Complete respiratory tract
1 O)
1G)
2(1)
_
-
1 G)
-
-
-
2(2)
2(2)
-
7(4)
2(1)
-
3 (-)
3(2)
2(2)
9(6)
4(3)
3 (-)
Total
2(2)
7(6)
9(5)
3 (-)
21 (13)
Number of children is indicated in parentheses.
Table III. Therapeutic results with regard to the
localisation of stenosis
Table IV. Pathological findings and therapeutic
results after dilatation
Localisation
Pathological
findings
Total
yes
no
3(2)
2(2)
2a (2)
2b (2)
2 (-)
_
11 (8)
Total
7(4)
20)
1 (-)
3(2)
2(2)
9(6)
4(3)
3 (-)
10(5)
12(13)
-
Number of children is indicated in parentheses.
a One relapse 6 weeks later.
b One relapse 3 months later.
Discussion
Our results are in contrast to the pub­
lished successes with dilatation treatment. In
the literature, healing rates of about 70% similar to those of reconstructive surgery are reported [1, 3, 4, 5, 8]. A closer look,
however, reveals that a number of patients
Webs and bands
Granulation tissue
Collagenic scars
Total shrivelling
Total
Decannulation
Total
yes
no
2(2)
5(4)
2(2)
2 (-)
_
2(2)
7(3)
1 (-)
2(2)
7(6)
9(5)
3 (-)
11 (8)
10(5)
21 (13)
Number of children is indicated in parentheses.
surely would have regained health with drugs
only or even without any therapy. Further­
more, the papers partly lack the definition of
therapeutic success and a sufficient long­
term follow-up.
From our results and, with regard to the
just mentioned reservation, those of the lit­
erature, it follows that dilatation of laryngeal
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Glottis
Subglottis
Laryngotracheal
T rachea
Complete
respiratory tract
Dccannulation
Ganzer
148
failures will not impair subsequent recon­
structive surgery, dilatation should be per­
formed in cases of developing stenosis, espe­
cially in infancy.
References
1 Bos, C.E.; Berkovits, R.N.P.; Strubcn, W.H.:
Wider application of prolonged nasotracheal intu­
bation. J. Lar. Otol. 87: 263-279 (1973).
2 Crysdale, W.S.: Laryngeal and tracheal stenosis in
children; in Lehmann, Torhill, Schmitz, Otolaryn­
gologic clinics of North America, vol. 12/4, pp.
817-822 (Saunders, Philadelphia 1979).
3 Fearon, B.; Crysdale, W.S.: Bird. R.: Subglottic
stenosis of the larynx in infant and child. Methods
of management. Ann. Otol. Rhinol. Lar. 87: 645648 (1978).
4 Hawkins, D.B.; Luxford. W.M.: Laryngeal steno­
sis from endotracheal intubation. A review of 58
cases. Ann. Otol. Rhinol. Lar. 84: 454-458
(1980).
5 Kotton, B.: The treatment of subglottic stenosis in
children by prolonged dilatation. Laryngoscope
89: 1983-1990 (1979).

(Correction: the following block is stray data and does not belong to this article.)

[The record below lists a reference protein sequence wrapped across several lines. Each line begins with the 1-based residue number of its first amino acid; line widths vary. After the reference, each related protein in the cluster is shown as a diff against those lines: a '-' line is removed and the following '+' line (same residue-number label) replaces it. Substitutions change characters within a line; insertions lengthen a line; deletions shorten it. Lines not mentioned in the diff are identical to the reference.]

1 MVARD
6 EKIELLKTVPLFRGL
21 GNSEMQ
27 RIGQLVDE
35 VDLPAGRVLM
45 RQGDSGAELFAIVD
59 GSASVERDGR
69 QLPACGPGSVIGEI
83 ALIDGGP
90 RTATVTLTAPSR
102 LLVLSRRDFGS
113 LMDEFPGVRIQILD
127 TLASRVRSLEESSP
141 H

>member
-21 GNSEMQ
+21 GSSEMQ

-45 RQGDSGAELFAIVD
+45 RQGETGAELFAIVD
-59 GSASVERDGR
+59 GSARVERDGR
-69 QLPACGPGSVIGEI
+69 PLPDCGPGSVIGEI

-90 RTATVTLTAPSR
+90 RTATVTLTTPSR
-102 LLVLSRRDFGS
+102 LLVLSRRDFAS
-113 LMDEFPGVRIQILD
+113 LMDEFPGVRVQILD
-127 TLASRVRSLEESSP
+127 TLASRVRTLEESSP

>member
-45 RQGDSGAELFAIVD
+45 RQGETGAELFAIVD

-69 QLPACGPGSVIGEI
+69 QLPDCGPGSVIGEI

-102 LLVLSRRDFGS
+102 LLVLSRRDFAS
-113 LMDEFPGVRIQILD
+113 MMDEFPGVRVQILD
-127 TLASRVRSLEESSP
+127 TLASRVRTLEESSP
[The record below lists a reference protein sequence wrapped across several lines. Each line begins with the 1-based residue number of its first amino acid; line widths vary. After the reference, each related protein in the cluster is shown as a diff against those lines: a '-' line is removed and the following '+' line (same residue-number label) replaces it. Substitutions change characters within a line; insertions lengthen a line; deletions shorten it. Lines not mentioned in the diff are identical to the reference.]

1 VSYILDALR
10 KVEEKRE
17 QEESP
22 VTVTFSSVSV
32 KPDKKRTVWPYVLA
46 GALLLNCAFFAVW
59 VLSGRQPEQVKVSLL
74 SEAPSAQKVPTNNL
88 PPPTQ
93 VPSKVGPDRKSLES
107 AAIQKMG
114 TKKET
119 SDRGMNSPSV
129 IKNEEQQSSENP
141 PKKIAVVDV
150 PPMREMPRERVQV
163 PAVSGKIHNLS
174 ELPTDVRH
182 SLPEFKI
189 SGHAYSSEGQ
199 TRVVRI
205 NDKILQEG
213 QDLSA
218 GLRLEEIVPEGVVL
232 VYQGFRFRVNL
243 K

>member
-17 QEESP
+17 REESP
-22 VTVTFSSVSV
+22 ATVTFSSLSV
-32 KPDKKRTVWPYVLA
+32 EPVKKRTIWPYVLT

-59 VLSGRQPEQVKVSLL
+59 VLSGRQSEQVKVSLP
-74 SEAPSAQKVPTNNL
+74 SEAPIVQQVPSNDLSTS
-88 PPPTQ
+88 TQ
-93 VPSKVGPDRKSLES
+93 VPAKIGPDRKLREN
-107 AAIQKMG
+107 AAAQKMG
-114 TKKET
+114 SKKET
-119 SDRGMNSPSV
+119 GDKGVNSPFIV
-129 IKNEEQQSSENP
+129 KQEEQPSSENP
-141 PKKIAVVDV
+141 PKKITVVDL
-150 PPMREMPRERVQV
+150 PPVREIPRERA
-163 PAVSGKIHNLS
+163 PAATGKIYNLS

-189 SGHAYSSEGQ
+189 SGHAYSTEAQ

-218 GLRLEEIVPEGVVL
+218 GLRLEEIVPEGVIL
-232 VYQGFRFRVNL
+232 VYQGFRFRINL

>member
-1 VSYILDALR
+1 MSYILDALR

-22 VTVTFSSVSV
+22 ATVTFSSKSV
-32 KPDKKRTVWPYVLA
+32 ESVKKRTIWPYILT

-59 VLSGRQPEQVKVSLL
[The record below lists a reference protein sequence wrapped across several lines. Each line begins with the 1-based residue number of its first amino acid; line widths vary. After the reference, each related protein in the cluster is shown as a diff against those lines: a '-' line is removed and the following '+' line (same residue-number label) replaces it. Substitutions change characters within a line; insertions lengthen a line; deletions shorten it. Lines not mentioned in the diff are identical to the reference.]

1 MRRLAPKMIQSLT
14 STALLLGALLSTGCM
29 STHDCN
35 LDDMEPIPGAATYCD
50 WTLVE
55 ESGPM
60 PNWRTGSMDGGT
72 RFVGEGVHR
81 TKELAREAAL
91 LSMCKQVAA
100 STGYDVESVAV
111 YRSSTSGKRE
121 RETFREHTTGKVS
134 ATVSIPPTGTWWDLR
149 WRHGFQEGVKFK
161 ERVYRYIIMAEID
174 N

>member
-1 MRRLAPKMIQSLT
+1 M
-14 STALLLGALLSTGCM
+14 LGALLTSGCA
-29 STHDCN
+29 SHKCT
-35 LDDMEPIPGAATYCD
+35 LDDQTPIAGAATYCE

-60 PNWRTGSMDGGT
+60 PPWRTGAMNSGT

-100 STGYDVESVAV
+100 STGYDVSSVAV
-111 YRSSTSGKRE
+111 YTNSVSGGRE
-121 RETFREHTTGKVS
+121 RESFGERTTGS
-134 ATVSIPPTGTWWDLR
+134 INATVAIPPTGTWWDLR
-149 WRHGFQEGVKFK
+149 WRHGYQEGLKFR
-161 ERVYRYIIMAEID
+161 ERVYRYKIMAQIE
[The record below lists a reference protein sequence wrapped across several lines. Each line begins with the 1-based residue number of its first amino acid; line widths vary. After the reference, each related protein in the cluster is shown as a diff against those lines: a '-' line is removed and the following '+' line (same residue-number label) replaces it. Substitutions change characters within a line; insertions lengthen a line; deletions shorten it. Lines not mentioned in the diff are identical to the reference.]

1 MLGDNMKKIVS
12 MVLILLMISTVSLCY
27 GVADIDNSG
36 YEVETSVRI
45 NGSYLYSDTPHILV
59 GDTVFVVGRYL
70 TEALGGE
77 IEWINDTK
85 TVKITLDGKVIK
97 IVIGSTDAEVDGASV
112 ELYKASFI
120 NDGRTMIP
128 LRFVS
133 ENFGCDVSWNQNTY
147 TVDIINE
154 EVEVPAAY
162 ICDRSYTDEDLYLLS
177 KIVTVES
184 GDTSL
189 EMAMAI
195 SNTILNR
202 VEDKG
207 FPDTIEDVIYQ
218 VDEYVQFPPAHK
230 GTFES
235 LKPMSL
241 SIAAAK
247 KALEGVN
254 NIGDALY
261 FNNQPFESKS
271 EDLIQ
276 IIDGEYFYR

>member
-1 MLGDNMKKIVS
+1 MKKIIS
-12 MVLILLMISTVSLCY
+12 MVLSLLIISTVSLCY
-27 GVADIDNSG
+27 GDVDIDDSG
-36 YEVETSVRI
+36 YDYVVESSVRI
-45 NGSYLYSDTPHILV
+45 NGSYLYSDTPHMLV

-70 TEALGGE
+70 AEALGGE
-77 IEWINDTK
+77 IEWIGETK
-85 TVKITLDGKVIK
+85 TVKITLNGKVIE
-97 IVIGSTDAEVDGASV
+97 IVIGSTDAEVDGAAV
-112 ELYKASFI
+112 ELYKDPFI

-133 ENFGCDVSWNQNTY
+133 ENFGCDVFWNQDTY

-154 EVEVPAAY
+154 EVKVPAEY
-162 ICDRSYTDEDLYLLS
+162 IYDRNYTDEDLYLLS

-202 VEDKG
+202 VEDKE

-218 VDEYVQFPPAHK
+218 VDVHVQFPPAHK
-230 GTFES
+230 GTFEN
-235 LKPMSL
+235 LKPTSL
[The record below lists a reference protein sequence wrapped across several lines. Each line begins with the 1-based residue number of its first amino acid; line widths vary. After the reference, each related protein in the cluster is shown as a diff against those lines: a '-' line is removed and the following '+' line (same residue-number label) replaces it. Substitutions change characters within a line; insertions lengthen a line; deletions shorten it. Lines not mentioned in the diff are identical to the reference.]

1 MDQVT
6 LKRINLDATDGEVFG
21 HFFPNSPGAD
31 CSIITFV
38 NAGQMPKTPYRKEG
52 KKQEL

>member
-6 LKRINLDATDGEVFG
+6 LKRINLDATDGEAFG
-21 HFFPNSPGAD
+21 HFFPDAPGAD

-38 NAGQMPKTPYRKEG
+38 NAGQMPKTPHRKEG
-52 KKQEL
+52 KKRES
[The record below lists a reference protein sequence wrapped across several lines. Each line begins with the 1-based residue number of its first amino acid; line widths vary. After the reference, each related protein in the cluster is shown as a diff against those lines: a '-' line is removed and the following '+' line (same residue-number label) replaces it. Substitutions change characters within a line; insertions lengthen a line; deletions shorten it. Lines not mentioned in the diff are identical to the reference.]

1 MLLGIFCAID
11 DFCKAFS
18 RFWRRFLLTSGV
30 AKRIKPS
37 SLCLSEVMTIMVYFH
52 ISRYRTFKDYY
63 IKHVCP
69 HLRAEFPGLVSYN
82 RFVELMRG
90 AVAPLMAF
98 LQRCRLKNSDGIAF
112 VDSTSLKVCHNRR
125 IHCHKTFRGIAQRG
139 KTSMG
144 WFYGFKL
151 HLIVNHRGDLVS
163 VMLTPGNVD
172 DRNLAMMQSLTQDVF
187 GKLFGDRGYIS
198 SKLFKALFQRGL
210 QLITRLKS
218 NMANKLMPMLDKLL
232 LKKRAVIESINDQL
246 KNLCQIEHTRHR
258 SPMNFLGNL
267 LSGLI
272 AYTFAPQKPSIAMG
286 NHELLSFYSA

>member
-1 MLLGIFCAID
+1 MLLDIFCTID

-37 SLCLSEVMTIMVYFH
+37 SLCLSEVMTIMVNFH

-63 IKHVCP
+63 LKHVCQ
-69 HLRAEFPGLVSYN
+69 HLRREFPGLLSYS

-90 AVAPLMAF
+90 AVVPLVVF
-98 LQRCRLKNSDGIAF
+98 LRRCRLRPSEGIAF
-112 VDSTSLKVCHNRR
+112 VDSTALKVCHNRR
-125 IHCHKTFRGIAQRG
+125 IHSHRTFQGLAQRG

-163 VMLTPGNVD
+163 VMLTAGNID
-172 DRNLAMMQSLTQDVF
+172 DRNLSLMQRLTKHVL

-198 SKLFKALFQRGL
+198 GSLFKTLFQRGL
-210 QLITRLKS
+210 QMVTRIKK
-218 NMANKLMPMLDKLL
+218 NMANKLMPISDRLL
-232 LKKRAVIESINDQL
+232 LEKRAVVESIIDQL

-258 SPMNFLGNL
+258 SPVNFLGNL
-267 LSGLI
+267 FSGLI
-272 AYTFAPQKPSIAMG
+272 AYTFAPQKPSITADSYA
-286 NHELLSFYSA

6 Maniglia, A.J.: Conservative surgical manage­
ment of tracheal stenosis. ORL 39: 380-393
(1977).
7 Minnigerode, B.: Hartgummi-Bougie-Behandlung
subglottischer Kehlkopfstenosen im Kindesalter.
HNO 20: 370-371 (1972).
8 Simon, U.; Poivret, Ph.; Gazel. P.; Borclly, J.;
Wayoff, M.: Traitement endoscopique des sté­
noses laryngo-trachéales. Réflexions critiques à
propos de 23 observations. J. fr. Oto-Rhino-Laryng. 32: 467-471 (1983).
9 Waggoner, L.G.; Belenky, W.M.; Clark, Ch.E.:
Treatment of acquired subglottic stenosis. Ann.
Otol. Rhinol. Lar. 82: 822-826 (1973).
Received: July 25, 1986
Accepted: July 30, 1986
U. Ganzer, MD,
HNO Klinik, Klinikum Mannheim der
Universität Heidelberg,
Thcodor-Kutzer-Ufer,
D-6800 Mannheim 1 (FRG)
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and tracheal stenoses is justified ( 1) in in­
fants younger than 3 years, especially with
regard to the unknown fate of the laryngeal
cartilage operated on in this age; (2) if connatal webs and bands are present within or
close to the glottic space; (3) in the case of
granulomatous obstruction; (4) in the case of
perichondritic tumefaction; (5) in the pres­
ence of tracheal stenoses with a short vertical
extension and (6) if the anterior tracheal wall
is displaced following tracheostomy. Finally,
dilatation may be useful (7) in patients in a
generally bad condition or in cases of total
shrivelling of the upper respiratory tract.
On the other hand, dilatation is not very
successful in (l)th e majority of stenoses of
grown-ups; (2) if rigid collagenic scars are
obvious; (3) in stenoses of the laryngotra­
cheal transition, and (4) in vertically extend­
ing tracheal stenoses (table IV).
On the whole, dilatation may be a suit­
able treatment for laryngeal and tracheal ste­
noses especially in infants and children if
strictly indicated [4], Patients younger than
1 year should only be bougienated, older
ones should be equipped additionally with a
tube or stent after tracheostomy. Insurance
of laryngeal breathing with vocal cord ab­
duction is important in tracheostomized pa­
tients to avoid renewed glottic bands. Local
or systemic application of glucocorticoids
may be helpful in some cases. However, care
must be taken to avoid aggravating cartilage
necrosis or general complications. If possi­
ble, granulomatous tissues, bands or webs
should be removed and cicatrix division
should be performed before bougienage. Fi­
nally, the earlier dilatation is carried out, i.e.
before the manifestation of a rigid scar, the
better the results are.
Thus a number of laryngeal and tracheal
stenoses can be repaired. Since treatment